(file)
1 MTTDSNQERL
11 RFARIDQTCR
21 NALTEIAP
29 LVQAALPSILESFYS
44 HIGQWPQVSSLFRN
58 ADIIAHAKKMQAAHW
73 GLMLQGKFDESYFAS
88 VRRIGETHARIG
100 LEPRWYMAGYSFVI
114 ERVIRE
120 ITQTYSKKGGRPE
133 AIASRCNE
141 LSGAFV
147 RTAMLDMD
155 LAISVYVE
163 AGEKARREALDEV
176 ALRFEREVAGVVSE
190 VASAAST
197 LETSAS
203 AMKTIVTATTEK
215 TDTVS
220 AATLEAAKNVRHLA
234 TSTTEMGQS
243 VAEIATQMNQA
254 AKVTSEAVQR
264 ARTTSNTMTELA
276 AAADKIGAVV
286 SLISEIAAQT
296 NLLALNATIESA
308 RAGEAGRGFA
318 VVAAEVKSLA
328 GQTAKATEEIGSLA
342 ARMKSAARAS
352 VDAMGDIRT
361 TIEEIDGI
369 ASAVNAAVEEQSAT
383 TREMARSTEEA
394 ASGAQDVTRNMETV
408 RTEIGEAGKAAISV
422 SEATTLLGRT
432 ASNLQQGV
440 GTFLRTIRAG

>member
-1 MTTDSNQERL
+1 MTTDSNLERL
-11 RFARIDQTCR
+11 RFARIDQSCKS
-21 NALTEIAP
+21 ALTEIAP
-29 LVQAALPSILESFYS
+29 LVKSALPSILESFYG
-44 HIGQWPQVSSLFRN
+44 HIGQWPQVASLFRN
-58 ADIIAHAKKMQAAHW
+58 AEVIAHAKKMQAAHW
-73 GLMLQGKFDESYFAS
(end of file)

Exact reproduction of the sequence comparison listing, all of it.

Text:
1 MTTDSNQERL
11 RFARIDQTCR
21 NALTEIAP
29 LVQAALPSILESFYS
44 HIGQWPQVSSLFRN
58 ADIIAHAKKMQAAHW
73 GLMLQGKFDESYFAS
88 VRRIGETHARIG
100 LEPRWYMAGYSFVI
114 ERVIRE
120 ITQTYSKKGGRPE
133 AIASRCNE
141 LSGAFV
147 RTAMLDMD
155 LAISVYVE
163 AGEKARREALDEV
176 ALRFEREVAGVVSE
190 VASAAST
197 LETSAS
203 AMKTIVTATTEK
215 TDTVS
220 AATLEAAKNVRHLA
234 TSTTEMGQS
243 VAEIATQMNQA
254 AKVTSEAVQR
264 ARTTSNTMTELA
276 AAADKIGAVV
286 SLISEIAAQT
296 NLLALNATIESA
308 RAGEAGRGFA
318 VVAAEVKSLA
328 GQTAKATEEIGSLA
342 ARMKSAARAS
352 VDAMGDIRT
361 TIEEIDGI
369 ASAVNAAVEEQSAT
383 TREMARSTEEA
394 ASGAQDVTRNMETV
408 RTEIGEAGKAAISV
422 SEATTLLGRT
432 ASNLQQGV
440 GTFLRTIRAG

>member
-1 MTTDSNQERL
+1 MTTDSNLERL
-11 RFARIDQTCR
+11 RFARIDQSCKS
-21 NALTEIAP
+21 ALTEIAP
-29 LVQAALPSILESFYS
+29 LVKSALPSILESFYG
-44 HIGQWPQVSSLFRN
+44 HIGQWPQVASLFRN
-58 ADIIAHAKKMQAAHW
+58 AEVIAHAKKMQAAHW
-73 GLMLQGKFDESYFAS